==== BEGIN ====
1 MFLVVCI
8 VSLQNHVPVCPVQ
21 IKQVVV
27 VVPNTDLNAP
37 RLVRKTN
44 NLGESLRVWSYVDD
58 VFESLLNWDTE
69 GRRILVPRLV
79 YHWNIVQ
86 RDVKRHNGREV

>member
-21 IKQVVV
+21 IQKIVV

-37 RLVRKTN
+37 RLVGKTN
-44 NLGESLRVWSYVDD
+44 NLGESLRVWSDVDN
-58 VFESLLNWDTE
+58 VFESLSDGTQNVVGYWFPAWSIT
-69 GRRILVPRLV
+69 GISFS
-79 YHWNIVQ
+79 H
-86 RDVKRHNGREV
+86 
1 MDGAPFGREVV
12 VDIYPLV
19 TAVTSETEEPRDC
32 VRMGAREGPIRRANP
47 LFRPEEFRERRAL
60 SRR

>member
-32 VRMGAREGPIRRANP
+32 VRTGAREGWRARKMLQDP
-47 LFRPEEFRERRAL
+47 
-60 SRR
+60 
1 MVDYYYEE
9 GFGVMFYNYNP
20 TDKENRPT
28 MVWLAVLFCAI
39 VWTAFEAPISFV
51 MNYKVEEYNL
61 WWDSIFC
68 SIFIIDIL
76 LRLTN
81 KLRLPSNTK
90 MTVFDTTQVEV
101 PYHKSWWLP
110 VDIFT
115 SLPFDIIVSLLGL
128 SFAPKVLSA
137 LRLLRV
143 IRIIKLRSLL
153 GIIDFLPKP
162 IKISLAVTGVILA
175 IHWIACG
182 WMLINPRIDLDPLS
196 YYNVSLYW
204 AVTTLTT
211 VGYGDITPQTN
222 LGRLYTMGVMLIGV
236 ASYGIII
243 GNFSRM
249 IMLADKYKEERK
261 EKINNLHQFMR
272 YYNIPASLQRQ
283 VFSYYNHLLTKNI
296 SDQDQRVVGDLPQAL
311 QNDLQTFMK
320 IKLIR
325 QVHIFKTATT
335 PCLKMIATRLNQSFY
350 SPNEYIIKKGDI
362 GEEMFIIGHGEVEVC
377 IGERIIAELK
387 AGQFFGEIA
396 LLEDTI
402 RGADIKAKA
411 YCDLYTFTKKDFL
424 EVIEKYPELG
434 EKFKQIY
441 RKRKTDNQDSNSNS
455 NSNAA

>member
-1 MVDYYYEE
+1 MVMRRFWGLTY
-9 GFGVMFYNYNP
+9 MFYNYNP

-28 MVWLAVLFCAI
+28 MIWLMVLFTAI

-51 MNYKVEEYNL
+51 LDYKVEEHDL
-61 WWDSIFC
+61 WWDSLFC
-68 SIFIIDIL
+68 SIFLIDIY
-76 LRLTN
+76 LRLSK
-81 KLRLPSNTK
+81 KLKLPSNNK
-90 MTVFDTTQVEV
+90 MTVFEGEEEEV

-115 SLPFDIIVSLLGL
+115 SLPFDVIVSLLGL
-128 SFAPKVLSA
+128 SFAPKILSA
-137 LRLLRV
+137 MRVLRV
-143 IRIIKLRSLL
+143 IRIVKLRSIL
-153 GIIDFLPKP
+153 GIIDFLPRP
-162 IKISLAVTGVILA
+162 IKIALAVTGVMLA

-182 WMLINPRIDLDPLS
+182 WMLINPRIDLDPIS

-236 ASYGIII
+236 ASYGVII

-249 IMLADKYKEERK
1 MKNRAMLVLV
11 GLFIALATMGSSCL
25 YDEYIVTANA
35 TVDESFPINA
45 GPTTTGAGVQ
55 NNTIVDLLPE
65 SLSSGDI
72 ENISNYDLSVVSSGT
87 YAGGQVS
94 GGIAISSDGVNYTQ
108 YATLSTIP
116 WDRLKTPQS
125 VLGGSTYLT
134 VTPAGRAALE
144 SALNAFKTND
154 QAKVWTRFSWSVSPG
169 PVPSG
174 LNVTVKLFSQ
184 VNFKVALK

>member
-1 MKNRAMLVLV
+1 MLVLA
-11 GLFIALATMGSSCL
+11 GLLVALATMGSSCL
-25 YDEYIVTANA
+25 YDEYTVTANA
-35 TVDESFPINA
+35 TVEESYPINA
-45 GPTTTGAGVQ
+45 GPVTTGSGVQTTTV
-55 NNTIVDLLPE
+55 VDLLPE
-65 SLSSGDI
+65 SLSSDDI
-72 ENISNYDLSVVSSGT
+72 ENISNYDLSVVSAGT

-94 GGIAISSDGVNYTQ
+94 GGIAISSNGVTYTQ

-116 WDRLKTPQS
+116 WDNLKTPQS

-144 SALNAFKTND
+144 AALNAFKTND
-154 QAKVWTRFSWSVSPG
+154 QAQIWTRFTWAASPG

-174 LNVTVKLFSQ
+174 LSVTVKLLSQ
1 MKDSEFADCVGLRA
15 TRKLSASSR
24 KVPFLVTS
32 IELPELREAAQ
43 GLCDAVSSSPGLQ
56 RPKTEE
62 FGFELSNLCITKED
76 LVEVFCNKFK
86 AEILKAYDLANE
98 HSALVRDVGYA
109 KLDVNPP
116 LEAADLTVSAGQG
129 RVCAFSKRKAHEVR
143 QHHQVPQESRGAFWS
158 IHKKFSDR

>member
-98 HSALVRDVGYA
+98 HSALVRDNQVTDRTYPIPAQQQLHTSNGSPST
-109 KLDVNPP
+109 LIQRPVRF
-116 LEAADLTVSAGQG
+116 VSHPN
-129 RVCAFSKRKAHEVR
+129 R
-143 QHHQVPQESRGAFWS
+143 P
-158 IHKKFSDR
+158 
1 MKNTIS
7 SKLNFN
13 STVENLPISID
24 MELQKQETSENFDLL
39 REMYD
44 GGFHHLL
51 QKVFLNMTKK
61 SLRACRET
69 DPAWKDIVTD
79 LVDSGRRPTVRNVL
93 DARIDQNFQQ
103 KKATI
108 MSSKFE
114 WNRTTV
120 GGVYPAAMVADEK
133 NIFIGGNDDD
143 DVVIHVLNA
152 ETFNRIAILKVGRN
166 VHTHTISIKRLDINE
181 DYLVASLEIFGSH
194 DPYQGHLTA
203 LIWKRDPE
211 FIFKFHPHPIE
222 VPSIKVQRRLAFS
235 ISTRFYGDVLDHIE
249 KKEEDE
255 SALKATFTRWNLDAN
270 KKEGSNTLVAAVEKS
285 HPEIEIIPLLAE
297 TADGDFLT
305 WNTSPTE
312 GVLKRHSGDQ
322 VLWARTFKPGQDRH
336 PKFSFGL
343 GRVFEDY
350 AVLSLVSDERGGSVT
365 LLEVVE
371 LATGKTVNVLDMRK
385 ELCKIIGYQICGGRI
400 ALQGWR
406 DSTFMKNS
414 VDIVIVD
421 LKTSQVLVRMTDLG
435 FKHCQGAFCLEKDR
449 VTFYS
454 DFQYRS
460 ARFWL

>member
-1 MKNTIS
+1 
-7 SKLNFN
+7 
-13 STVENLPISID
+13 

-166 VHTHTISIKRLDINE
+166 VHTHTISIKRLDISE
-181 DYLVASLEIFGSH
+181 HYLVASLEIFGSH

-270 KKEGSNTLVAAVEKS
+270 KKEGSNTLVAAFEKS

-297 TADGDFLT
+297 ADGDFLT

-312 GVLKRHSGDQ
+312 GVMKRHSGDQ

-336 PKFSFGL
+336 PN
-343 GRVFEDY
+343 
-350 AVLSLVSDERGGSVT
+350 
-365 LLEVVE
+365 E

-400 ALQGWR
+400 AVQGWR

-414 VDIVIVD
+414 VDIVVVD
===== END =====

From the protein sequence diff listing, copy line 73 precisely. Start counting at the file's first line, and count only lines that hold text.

325 QVHIFKTATT